By John Grossi
Scooters, chalk, basketballs, screaming, shouting, singing, laughing, water balloons, silly string, tag, slides, lawn chairs, wine, conversation…perfection.
“I feel like without actually saying it… everyone wished they lived on a street like this and then instead of wishing we somehow made it come true,” laughs Nancy Simons, resident of Conquista near Heartwell Park.
Nancy’s husband Brad adds in “If you have friends or family over to your house and want privacy don’t have them in the front yard, because next thing you know the whole street’s going to come over!”
Nancy says she thinks that participating in the WE LOVE LB quarterly events (check out welovelb.org to learn more) helped encourage neighbors into their front yard. Add in a healthy mix of kids around the same age, and now Conquista feels more like a community than a street.
Shannon Demboski is another neighbor and mom on Conquista. She says can’t even imagine
life without this set of neighbors anymore. “Oh my gosh- they’re my lifeline. We are each other’s babysitters, sisters, friends, errand runners, we borrow food almost every day from each other. I can’t imagine doing life without them- I really can’t.”
Her husband Paul Demboski says the secret is the front yard. “It’s a self-fulfilling prophecy- if you stay outside people talk to you and you meet each other.”
Paul says that when his family moved to the street originally it was a very quiet street.
“It was just the turnover new people came into the neighborhood and it’s just one of those
things when you see people outdoors you’re more likely to come over. We’re outside almost every single day now.”
During COVID the street’s bond has only gotten stronger. A group text for the street includes 30 separate households and displays a never-ending scroll of neighbors asking for help and other neighbors offering help.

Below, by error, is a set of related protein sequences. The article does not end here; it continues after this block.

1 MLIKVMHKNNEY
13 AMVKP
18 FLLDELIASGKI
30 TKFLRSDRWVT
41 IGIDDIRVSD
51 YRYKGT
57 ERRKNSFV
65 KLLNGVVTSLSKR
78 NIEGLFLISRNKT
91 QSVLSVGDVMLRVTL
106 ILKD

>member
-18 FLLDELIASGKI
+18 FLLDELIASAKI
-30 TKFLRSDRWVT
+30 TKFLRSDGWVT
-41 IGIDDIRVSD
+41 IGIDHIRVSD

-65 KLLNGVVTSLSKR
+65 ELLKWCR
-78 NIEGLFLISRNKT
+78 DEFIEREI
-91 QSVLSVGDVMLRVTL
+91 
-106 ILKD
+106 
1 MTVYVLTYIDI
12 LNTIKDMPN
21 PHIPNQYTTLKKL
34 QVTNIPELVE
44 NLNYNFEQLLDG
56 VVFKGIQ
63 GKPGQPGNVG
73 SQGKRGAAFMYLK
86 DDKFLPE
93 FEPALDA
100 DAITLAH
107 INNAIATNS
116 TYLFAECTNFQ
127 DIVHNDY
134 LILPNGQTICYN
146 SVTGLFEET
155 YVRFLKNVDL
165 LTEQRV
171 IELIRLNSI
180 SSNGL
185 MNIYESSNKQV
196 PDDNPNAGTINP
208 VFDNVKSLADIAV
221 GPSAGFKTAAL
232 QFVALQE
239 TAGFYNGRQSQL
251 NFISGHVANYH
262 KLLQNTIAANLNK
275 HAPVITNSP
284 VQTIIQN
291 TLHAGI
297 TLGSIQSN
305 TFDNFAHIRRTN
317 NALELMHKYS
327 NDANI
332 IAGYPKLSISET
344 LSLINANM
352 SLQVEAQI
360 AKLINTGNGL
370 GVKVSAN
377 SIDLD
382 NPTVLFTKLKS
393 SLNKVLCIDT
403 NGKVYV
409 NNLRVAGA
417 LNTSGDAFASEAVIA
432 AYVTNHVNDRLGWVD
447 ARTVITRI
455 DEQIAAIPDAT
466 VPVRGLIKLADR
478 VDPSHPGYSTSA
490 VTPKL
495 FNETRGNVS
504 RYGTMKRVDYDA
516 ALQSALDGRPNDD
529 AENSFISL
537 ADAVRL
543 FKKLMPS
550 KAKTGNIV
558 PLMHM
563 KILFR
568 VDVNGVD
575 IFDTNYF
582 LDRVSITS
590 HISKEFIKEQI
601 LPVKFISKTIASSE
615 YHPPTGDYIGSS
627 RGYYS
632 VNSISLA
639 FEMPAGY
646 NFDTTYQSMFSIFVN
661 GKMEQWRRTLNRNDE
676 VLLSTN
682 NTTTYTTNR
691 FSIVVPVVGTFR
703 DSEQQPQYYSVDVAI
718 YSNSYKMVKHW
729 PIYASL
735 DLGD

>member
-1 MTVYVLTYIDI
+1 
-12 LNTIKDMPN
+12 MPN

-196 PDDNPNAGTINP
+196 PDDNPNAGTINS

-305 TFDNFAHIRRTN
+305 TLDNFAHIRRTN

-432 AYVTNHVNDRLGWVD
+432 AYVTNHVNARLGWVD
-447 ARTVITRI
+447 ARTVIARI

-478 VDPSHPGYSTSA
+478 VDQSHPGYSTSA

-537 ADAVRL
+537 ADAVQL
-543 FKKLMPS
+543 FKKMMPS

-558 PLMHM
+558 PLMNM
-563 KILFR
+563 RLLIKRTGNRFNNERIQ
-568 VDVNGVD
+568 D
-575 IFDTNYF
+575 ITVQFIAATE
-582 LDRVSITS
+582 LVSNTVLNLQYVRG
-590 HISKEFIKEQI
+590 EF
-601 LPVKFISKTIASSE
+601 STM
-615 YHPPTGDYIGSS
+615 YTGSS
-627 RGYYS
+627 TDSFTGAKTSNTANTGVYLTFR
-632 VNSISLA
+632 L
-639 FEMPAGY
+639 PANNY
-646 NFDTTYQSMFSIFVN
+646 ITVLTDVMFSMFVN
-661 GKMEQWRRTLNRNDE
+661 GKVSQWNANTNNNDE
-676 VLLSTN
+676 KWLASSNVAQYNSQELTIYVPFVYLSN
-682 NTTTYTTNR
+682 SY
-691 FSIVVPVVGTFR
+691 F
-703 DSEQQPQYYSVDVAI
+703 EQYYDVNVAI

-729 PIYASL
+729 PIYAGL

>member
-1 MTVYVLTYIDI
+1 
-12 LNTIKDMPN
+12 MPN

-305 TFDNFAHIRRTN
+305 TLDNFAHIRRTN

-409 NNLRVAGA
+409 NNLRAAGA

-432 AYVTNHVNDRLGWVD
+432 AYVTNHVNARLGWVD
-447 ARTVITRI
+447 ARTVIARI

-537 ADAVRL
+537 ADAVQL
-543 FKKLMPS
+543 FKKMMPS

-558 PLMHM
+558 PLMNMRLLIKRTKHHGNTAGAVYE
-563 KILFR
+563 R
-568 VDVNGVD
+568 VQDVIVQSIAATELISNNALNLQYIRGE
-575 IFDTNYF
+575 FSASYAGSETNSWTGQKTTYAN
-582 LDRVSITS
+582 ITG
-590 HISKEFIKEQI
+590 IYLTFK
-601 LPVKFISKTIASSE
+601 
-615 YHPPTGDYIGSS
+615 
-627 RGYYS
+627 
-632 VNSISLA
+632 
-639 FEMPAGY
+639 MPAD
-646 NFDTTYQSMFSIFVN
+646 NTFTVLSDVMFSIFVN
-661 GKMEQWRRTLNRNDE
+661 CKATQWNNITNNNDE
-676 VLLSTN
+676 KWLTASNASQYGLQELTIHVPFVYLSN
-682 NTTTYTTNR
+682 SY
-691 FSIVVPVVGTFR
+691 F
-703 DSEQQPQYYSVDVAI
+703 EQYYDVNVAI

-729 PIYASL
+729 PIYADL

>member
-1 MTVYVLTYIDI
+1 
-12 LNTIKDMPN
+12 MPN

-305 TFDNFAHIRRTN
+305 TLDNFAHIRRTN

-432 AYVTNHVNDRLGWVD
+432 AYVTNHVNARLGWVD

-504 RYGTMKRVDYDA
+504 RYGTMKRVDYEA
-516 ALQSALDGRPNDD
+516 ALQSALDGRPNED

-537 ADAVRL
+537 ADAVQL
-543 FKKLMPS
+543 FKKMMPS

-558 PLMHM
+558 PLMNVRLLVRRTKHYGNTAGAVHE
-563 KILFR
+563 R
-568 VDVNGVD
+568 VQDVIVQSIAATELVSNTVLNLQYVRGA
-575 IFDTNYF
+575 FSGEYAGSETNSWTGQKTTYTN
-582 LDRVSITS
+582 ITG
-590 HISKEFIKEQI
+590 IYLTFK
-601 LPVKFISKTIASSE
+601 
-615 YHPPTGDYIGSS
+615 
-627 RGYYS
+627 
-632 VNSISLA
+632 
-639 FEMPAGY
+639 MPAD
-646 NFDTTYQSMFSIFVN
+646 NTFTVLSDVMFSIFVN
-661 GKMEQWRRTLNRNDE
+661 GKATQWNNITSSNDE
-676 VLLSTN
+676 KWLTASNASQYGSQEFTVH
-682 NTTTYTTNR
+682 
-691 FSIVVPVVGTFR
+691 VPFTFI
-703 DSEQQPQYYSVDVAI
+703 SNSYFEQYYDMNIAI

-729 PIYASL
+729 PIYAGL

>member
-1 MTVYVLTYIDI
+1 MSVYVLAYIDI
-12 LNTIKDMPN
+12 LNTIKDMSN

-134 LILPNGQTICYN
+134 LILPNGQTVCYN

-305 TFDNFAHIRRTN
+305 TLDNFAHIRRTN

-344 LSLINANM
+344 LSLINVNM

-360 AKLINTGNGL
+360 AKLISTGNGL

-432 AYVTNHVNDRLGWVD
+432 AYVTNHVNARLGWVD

“I’m out of eggs, can anyone help?” “I’m getting pizza, does anyone want any?”
Jenny Reeder and her family moved to the block in 2019 and felt especially thankful to be
there during the pandemic.
“This past year, the families on this street were my family and the kids did not have to suffer because they were able to play outside in the street with other kids!” she says. “Instead of
using electronics, phones, iPads, our kids get to grow up like we did. Young and older kids all play together for hours outside— they’re a family.”
For Nancy Simons, entering her 10th year on the street, the close-knit community is everything she could ask for and more. “We say ‘These are everyone’s kids’ we all feel like we have the
right to say ‘hey don’t do that,’ or ‘did you ask your parents?’ We watch out for everyone. For
me and my family it’s been really helpful. We have a child on the spectrum and sometimes he likes to escape outside, and when he does I’ll immediately get like 6 messages.”
Her husband Brad acknowledges that the acceptance of their special needs son on this street is worth more than anything. “He just comes and mixes in with everyone else, there’s no judgement on this street even among the kids. Just family.”